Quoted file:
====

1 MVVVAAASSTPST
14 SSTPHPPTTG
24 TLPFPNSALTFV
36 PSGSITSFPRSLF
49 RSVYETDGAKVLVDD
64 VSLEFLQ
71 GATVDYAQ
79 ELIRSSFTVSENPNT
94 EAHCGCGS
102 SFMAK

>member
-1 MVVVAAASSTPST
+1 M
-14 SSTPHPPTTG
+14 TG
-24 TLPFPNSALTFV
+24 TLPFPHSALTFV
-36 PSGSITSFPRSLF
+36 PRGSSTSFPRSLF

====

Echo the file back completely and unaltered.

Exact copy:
1 MVVVAAASSTPST
14 SSTPHPPTTG
24 TLPFPNSALTFV
36 PSGSITSFPRSLF
49 RSVYETDGAKVLVDD
64 VSLEFLQ
71 GATVDYAQ
79 ELIRSSFTVSENPNT
94 EAHCGCGS
102 SFMAK

>member
-1 MVVVAAASSTPST
+1 M
-14 SSTPHPPTTG
+14 TG
-24 TLPFPNSALTFV
+24 TLPFPHSALTFV
-36 PSGSITSFPRSLF
+36 PRGSSTSFPRSLF